Diary of the Dead has all of the usual zombie mayhem that you would expect from a film like this but, at the same time, it’s got a lot more on its mind than just the dead returning to life.  Much as he did with Land Of The Dead, Romero uses Diary of the Dead to comment on the state of America under the Patriot Act.  With the government using the zombie apocalypse as an excuse to suspend civil liberties and increase their own power, the film’s characters are forced to depend on new and independent information sources.  It’s not hard to see the parallel that Romero is making between the War on the Living Dead and the War on Terror.  As well, making all of the characters film students allows for some discussion about whether or not horror films should simply concentrate on being scary or whether they should also attempt to deal with real-world issues.  The film leaves little doubt where Romero came down on that issue.

On the negative side, Diary of the Dead struggles a bit to overcome the limitations of its low budget and none of the characters are as compelling as Ben in Night of the Living Dead or Fran in Dawn of the Dead.  At times, you find yourself wishing that Diary of the Dead featured just one actor who was as into their role as Duane C. Jones or Ken Foree were in Night of the Living Dead and Dawn of the Dead, respectively.  But Diary of the Dead still features enough zombies and enough of Romero’s trademark political subtext to be an acceptable addition to Romero’s vision of the apocalypse.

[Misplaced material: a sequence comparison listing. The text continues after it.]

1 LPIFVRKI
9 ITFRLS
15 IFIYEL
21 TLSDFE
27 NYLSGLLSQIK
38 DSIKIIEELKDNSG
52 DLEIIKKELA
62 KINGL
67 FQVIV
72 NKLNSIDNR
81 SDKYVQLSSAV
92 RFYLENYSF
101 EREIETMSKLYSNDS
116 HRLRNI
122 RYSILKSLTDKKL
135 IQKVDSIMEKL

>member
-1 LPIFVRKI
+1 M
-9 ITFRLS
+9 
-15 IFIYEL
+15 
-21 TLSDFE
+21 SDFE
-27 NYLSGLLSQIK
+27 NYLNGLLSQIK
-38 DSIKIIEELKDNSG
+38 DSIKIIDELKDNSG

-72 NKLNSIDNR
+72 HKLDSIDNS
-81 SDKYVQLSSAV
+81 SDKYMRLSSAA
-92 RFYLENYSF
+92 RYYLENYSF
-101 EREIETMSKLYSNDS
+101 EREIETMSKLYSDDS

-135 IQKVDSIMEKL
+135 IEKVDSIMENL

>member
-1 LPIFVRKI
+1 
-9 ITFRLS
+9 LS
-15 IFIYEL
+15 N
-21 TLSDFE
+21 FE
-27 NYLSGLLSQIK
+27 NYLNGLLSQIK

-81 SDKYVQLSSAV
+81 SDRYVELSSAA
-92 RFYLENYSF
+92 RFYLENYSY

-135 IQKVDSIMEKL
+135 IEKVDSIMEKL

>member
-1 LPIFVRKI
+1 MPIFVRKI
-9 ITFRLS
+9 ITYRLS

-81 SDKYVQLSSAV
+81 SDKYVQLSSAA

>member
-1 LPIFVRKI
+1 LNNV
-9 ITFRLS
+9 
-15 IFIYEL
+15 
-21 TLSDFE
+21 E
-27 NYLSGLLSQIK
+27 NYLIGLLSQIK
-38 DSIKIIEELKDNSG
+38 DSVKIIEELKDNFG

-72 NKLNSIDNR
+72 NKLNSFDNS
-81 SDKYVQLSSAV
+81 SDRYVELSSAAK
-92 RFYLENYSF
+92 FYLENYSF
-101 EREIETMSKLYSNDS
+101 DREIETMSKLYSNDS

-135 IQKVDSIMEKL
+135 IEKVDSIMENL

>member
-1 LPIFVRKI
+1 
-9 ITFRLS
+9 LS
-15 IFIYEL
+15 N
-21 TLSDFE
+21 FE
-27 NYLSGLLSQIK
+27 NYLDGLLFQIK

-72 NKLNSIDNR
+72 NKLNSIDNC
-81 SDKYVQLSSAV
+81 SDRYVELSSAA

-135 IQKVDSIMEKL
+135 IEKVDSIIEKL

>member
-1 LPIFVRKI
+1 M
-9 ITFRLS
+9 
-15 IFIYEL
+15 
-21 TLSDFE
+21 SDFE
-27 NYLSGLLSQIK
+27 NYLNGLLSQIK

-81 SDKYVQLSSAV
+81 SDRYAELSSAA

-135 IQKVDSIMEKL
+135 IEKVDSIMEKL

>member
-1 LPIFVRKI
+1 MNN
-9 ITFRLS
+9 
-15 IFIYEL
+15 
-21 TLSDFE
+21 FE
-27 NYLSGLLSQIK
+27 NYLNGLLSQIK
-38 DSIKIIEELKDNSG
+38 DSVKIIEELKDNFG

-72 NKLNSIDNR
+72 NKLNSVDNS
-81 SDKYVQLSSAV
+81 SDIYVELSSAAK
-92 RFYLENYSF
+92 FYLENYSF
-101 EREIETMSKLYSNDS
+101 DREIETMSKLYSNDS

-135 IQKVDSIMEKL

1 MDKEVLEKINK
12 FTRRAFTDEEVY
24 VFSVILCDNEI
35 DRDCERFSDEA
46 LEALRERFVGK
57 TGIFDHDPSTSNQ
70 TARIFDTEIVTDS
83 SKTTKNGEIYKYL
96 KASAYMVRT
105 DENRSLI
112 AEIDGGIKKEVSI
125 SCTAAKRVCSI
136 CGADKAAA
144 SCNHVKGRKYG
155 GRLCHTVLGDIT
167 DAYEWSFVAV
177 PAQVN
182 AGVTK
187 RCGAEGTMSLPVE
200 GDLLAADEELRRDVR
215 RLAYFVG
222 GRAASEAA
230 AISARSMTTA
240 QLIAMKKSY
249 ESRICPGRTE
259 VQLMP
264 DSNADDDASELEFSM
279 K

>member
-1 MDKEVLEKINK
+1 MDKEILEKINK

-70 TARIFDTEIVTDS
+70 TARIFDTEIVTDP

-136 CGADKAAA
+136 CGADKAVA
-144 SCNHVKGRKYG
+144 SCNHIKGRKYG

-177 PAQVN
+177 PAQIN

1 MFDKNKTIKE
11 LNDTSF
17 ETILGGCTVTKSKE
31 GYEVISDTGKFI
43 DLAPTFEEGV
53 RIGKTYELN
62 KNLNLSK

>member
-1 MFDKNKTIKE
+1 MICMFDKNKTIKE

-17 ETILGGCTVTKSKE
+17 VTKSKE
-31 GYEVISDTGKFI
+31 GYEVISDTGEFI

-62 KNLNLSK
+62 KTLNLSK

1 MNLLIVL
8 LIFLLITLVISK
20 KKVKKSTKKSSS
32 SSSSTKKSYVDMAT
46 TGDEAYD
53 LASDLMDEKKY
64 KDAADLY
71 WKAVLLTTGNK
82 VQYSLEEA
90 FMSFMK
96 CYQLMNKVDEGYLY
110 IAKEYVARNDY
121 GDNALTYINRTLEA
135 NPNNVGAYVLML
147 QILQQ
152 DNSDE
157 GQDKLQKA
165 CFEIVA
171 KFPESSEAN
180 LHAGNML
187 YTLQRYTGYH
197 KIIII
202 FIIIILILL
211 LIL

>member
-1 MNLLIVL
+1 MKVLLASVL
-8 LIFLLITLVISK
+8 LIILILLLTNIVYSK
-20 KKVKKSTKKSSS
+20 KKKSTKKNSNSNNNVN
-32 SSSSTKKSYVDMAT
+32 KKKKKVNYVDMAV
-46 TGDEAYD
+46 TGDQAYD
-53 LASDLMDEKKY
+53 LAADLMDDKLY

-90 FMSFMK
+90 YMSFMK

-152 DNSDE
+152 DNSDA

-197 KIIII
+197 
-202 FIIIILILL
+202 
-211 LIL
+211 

Here’s the 2nd Trailer for Star Trek Beyond!


I honestly don’t know much about Star Trek but I have seen both Fast Five and Fast & Furious 6 and, if I didn’t already know that Justin Lin was the director of the latest Star Trek film, I could have guessed from watching the 2nd trailer for Stark Trek Beyond.

(I’m also guessing that Star Trek Beyond is in no way related to Lucio Fulci’s The Beyond, which is a shame really.)

Seriously, judging from this trailer, Star Trek Beyond looks exciting and that should make for a nice change from the last Star Trek film.  It also appears that the Enterprise gets destroyed during Star Trek Beyond so I guess this must be the last movie….

(I’m totally kidding, calm down.)

One final note: somebody needs to make a movie starring Simon Pegg and Karl Urban as two cops who may break all the rules but who … GET RESULTS!

Anyway, until that happens, we can watch Simon and Karl in the trailer for Star Trek Beyond!

Star Wars: The Force Awakens (dir. by J.J. Abrams) Is the Sequel the Fandom Has Been Waiting For


Star Wars - The Force Awakens

[some minor, very minor spoilers]